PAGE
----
Drivers involved in a car accident after a recall, may not even be aware that their car has an open recall.
Vehicle recalls are nothing new. In 2013, there were 22 million vehicles recalled. Consider that GM has issued another recall a few years ago. Though many vehicle owners follow the instructions on the recall notice and take care of the problem with the vehicle, some owners ignore the recall notice, never get the issue resolved, and trade in the vehicle or sell it to an individual buyer.
Some of these recalled cars are finding their way to Craigslist and consumers are none the wiser. Posing a real risk for drivers involved in a car accident after a recall. How can they know that their vehicle was recalled? What do they do now?
Carfax conducted a study specific to used cars for sale online and found 2.1 million cars with open recalls for sale. Topping the list of states with recalled vehicles for sale are, California, Florida, and Texas, where these defective and potentially dangerous vehicles are on the market for resale. Even more alarming is that some of these vehicles are on dealer lots.
Should You Buy A Car With An Open Recall
Many drivers ask if a car dealer can sell a car with an open recall. Yes.
Dealers are not mandated to check for the existence of a recall notice. Further, they don’t have to notify potential buyers of the needed repairs. Representing 20,000 nationwide dealers, The National Independent Automobile Dealers Association’s stance is that it, “Encourages used vehicle dealers to repair the open-recall before selling the vehicle to a customer and at a minimum disclose it.”
A separate organization representing another 16,000 dealers thinks that the onus should be on used car buyers to get the repairs taken care of. Remember, car recalls occur because an inherent hazard has been identified and drivers are in potential danger if the repairs are not handled. If you are involved in a car accident after a recall, it may complicate things and cause serious physical and mental distress.
So, what can buyers do to protect themselves?
How To Look Up Recalls For Your Car
There are two steps to find out if your call has an open recall.
- Find Your VIN – VIN stands for Vehicle Identification Number, which contains 17 digits and letters that is completely unique to your car. It is like a fingerprint that only matches your car. You can find your VIN on the driver’s side of the car. Open the car door and look on the inside of the door hinge on the front side. You can also find your VIN on your insurance card and vehicle registration.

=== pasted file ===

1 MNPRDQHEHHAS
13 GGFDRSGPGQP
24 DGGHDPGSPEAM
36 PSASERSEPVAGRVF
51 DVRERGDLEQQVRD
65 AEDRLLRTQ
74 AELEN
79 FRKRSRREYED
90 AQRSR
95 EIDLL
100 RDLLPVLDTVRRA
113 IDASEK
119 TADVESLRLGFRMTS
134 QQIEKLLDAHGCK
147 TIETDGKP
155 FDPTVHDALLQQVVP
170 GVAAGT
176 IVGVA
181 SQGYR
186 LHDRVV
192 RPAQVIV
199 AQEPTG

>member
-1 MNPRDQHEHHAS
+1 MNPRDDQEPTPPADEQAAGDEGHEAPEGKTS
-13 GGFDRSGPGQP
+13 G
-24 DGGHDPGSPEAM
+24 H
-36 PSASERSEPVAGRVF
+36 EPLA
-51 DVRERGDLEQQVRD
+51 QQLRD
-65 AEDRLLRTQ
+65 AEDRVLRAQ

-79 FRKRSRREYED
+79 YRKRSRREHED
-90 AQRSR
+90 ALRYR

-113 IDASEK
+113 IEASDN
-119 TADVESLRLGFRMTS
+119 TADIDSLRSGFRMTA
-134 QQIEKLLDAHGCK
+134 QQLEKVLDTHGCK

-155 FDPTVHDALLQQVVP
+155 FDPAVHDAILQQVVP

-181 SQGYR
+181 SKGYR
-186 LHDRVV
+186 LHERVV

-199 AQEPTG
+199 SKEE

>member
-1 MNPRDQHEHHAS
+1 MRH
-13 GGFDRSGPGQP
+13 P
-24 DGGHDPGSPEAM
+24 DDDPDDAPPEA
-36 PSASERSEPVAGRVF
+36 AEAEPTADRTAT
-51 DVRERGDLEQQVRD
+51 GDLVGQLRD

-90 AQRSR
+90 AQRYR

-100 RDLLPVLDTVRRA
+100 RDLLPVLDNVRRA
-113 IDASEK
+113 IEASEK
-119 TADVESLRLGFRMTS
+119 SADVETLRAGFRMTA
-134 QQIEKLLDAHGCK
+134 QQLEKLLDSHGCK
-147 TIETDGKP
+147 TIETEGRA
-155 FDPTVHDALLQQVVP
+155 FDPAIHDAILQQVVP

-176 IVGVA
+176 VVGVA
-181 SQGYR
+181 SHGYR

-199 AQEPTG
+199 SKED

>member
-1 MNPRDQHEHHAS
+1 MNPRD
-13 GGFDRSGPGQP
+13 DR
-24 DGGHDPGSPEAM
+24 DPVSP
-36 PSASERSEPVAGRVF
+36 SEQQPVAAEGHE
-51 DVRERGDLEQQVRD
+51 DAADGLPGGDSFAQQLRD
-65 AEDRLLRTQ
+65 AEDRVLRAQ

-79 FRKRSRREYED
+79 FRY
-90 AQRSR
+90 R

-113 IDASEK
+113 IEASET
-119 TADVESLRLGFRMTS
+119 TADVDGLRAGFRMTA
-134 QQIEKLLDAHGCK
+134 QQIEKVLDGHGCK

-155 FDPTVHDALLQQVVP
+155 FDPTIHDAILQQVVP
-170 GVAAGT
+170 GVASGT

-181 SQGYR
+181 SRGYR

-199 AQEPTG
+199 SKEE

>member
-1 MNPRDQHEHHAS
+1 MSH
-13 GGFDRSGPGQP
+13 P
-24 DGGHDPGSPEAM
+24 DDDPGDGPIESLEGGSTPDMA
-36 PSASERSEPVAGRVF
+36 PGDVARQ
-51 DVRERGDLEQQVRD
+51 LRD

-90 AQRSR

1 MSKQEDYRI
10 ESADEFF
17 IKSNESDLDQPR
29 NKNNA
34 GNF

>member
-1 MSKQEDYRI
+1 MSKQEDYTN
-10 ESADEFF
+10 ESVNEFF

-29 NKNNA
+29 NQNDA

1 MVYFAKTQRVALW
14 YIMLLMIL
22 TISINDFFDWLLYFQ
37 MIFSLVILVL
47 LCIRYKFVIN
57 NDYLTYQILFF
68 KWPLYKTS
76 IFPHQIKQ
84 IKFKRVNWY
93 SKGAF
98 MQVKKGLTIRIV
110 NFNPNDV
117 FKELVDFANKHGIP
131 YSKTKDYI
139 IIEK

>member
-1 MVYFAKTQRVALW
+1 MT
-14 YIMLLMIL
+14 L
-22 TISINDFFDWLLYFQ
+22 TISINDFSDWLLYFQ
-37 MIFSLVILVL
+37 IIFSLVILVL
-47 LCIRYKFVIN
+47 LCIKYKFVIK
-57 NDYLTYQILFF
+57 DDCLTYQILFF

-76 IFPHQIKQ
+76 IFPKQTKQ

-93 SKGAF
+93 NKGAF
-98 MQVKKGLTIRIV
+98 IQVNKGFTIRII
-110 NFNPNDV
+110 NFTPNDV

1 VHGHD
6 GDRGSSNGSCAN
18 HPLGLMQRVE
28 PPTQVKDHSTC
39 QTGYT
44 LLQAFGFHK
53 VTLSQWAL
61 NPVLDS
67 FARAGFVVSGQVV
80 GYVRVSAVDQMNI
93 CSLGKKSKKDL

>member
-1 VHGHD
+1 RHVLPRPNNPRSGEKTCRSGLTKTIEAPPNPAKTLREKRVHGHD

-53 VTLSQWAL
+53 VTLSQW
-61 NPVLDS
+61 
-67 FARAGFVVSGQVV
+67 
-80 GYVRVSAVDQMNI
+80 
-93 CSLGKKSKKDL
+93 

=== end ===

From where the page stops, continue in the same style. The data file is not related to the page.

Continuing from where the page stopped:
- Check The NHTSA Database – Visit the National Highway Traffic Safety Administration’s recall page, and enter your VIN. If nothing is returned, then you do not have an open recall on your car and you can relax! However, if you do have an open recall, you have to contact the manufacturer of your car immediately. Search for a dealer in your area right away.
Advice For An Accident Case Involving A Car Under Recall
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Four Steps to Making the Best Possible Used-Car Purchase
- Ask Yourself Several Questions – What is my budget? What type of car do I want and can I afford the maintenance on that vehicle? Do I want to purchase from a dealer or a private seller? Answering these questions upfront will lead you to the right vehicle for you.
- Don’t Limit Yourself – Take the time to shop around. Visit multiple dealers – or private sellers if that is the route you have chosen.
- Check the Vehicle Thoroughly – Look under the hood. Check for signs of water damage. Check the tires. If you aren’t savvy when it comes to vehicle inspection, bring someone with you who knows about cars. Or, ask a mechanic to accompany you. While test-driving listen to the car, check the handling, and be certain to check for any dashboard lights.
- Research the Vehicle – There are several companies that provide vehicle history and recall information including Carfax, Safecar.gov, Recalls.gov, and Autosafety.org.
Outside of saving you money in the long-run, taking these steps will lessen your chances of purchasing a vehicle that has unaddressed recall issues. Rosemary Shahan of Consumers for Auto Reliability and Safety put it best when she said, “There’s only one reason the car is under safety recall and that’s because it’s unsafe.” Do your homework and protect yourself. You could be saving your life or the life of a loved one by taking extra precautions when purchasing a used vehicle.